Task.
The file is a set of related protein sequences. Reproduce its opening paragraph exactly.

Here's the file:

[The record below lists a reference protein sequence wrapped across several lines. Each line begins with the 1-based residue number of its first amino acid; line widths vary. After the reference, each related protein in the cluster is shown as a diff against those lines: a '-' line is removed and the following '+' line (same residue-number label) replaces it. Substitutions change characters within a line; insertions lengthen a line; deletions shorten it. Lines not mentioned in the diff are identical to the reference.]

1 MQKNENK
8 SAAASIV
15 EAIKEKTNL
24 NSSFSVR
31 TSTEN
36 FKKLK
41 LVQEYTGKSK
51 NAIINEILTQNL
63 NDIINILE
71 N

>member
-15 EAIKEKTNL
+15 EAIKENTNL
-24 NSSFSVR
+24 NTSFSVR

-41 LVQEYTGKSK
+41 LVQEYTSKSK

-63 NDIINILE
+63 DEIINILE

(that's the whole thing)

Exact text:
[The record below lists a reference protein sequence wrapped across several lines. Each line begins with the 1-based residue number of its first amino acid; line widths vary. After the reference, each related protein in the cluster is shown as a diff against those lines: a '-' line is removed and the following '+' line (same residue-number label) replaces it. Substitutions change characters within a line; insertions lengthen a line; deletions shorten it. Lines not mentioned in the diff are identical to the reference.]